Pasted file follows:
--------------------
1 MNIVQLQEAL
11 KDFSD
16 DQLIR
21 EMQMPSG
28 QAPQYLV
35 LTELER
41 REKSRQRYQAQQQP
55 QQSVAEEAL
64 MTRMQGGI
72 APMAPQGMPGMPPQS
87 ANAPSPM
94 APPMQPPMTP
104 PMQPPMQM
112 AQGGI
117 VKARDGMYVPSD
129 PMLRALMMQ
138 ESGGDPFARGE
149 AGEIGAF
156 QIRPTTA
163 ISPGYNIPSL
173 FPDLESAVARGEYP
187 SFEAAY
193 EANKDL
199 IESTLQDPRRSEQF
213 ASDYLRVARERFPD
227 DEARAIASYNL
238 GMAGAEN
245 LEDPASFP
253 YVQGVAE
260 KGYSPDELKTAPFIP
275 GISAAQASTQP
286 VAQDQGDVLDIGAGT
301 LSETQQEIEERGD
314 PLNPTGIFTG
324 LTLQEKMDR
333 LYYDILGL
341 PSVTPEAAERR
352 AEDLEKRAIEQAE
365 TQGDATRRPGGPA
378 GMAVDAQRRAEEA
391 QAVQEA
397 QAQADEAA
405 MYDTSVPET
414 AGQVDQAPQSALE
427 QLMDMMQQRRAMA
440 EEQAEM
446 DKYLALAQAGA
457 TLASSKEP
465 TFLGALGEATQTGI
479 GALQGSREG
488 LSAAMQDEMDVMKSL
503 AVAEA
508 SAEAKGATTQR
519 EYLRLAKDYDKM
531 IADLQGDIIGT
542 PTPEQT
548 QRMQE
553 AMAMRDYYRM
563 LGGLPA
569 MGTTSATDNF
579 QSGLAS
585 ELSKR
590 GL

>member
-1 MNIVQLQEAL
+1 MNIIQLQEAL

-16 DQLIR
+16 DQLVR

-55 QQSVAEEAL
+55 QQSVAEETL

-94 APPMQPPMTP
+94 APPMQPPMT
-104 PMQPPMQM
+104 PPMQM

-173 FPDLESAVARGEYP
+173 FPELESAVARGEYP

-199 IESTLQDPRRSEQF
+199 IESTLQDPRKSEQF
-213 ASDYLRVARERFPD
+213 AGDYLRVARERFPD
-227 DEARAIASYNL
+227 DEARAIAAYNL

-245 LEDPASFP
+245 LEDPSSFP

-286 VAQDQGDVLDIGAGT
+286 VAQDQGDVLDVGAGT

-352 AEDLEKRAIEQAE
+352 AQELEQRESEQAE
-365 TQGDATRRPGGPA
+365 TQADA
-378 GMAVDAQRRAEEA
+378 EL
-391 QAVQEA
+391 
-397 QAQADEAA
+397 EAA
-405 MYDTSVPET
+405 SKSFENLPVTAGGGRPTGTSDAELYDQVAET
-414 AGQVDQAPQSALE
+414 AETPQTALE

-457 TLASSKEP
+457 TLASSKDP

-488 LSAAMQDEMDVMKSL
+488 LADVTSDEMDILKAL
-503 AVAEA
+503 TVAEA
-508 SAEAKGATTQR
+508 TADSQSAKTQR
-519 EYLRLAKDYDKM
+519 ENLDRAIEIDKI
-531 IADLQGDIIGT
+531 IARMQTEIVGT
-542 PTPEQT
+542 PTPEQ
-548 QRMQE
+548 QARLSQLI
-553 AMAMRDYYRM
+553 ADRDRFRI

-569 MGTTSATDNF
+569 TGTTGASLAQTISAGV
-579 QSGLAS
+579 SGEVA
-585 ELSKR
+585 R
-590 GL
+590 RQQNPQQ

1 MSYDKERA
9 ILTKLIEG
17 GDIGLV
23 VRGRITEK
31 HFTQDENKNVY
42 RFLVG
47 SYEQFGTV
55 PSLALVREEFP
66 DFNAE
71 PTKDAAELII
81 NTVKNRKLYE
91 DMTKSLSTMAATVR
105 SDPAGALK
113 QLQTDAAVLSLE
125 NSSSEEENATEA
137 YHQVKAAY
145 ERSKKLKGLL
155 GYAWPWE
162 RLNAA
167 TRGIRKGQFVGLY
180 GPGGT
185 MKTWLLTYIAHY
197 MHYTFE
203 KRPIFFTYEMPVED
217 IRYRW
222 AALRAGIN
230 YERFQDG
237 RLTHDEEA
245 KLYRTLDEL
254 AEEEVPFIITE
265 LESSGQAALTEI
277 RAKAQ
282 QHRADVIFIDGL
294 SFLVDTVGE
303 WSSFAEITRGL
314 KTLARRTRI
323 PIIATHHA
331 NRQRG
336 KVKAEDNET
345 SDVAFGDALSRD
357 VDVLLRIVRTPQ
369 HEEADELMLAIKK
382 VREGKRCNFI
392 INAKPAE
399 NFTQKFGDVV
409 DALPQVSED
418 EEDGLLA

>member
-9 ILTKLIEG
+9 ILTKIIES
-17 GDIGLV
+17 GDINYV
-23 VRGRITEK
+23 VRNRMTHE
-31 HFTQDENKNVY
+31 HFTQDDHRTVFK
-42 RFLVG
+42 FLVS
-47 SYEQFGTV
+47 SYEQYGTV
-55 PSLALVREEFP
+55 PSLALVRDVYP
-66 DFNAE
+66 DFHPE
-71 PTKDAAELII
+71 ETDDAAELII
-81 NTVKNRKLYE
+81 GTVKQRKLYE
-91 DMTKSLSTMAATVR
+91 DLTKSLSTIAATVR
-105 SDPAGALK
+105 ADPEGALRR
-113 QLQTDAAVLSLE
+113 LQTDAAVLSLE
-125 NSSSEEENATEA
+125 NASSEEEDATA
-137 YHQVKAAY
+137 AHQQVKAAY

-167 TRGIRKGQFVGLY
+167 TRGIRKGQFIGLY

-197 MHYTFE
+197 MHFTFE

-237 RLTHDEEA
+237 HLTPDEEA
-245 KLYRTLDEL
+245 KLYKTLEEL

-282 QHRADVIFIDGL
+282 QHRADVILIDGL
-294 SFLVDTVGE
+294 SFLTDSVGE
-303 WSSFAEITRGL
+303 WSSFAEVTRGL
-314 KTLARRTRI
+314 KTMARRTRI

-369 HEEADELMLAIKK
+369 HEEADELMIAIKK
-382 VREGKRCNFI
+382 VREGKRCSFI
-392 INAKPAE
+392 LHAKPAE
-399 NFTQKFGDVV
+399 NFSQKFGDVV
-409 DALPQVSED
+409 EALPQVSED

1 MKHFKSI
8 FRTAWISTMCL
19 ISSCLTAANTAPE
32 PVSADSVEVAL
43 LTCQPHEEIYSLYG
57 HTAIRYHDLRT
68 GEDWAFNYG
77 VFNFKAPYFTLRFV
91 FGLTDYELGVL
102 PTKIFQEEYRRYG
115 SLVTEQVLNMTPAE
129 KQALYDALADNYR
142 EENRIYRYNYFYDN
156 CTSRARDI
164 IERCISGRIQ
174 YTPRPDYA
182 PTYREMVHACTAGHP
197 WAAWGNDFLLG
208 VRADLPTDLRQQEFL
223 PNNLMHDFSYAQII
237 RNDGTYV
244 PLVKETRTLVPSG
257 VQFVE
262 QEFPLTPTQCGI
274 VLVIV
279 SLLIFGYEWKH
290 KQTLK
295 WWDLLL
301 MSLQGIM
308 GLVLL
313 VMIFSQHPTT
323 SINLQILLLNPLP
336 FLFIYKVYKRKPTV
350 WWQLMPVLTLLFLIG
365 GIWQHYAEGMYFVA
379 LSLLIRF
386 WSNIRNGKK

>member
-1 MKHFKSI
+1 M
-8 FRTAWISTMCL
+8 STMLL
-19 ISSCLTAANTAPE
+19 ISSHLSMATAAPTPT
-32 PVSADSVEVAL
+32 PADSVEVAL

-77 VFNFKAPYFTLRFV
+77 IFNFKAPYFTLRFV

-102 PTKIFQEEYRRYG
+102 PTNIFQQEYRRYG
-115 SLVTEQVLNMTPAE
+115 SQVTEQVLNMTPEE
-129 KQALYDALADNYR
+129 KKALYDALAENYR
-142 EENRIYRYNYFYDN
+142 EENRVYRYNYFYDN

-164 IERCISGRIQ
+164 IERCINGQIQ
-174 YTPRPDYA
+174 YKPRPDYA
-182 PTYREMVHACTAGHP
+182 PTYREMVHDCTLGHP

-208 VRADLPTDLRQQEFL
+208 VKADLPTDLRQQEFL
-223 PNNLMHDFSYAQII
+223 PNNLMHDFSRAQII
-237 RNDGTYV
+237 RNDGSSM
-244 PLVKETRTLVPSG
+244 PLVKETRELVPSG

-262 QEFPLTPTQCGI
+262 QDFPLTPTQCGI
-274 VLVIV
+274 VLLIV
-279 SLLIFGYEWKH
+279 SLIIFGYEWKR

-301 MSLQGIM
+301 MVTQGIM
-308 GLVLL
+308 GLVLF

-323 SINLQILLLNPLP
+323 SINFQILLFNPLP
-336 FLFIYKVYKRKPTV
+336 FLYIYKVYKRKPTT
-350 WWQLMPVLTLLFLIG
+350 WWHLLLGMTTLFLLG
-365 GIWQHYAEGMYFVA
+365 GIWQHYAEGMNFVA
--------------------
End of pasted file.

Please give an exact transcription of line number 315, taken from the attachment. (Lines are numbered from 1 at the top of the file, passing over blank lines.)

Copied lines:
-350 WWQLMPVLTLLFLIG